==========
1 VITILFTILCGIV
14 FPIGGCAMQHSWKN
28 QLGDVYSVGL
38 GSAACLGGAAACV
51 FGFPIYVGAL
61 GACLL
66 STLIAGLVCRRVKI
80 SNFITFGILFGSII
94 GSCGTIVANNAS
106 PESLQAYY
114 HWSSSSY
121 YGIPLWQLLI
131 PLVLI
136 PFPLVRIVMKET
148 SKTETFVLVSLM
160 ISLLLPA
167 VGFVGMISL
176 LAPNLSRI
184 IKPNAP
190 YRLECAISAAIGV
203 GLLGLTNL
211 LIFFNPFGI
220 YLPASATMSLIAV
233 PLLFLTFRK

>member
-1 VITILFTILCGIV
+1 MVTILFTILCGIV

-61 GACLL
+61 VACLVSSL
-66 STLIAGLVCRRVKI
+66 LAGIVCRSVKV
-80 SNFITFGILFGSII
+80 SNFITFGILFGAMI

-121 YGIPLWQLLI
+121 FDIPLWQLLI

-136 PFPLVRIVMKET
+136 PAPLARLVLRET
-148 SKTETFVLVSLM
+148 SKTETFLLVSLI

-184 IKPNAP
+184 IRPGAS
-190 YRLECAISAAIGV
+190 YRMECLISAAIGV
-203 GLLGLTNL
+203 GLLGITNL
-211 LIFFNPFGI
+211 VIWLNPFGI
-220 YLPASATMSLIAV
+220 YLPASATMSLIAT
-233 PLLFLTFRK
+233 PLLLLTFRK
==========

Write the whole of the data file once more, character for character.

1 VITILFTILCGIV
14 FPIGGCAMQHSWKN
28 QLGDVYSVGL
38 GSAACLGGAAACV
51 FGFPIYVGAL
61 GACLL
66 STLIAGLVCRRVKI
80 SNFITFGILFGSII
94 GSCGTIVANNAS
106 PESLQAYY
114 HWSSSSY
121 YGIPLWQLLI
131 PLVLI
136 PFPLVRIVMKET
148 SKTETFVLVSLM
160 ISLLLPA
167 VGFVGMISL
176 LAPNLSRI
184 IKPNAP
190 YRLECAISAAIGV
203 GLLGLTNL
211 LIFFNPFGI
220 YLPASATMSLIAV
233 PLLFLTFRK

>member
-1 VITILFTILCGIV
+1 MVTILFTILCGIV

-61 GACLL
+61 VACLVSSL
-66 STLIAGLVCRRVKI
+66 LAGIVCRSVKV
-80 SNFITFGILFGSII
+80 SNFITFGILFGAMI

-121 YGIPLWQLLI
+121 FDIPLWQLLI

-136 PFPLVRIVMKET
+136 PAPLARLVLRET
-148 SKTETFVLVSLM
+148 SKTETFLLVSLI

-184 IKPNAP
+184 IRPGAS
-190 YRLECAISAAIGV
+190 YRMECLISAAIGV
-203 GLLGLTNL
+203 GLLGITNL
-211 LIFFNPFGI
+211 VIWLNPFGI
-220 YLPASATMSLIAV
+220 YLPASATMSLIAT
-233 PLLFLTFRK
+233 PLLLLTFRK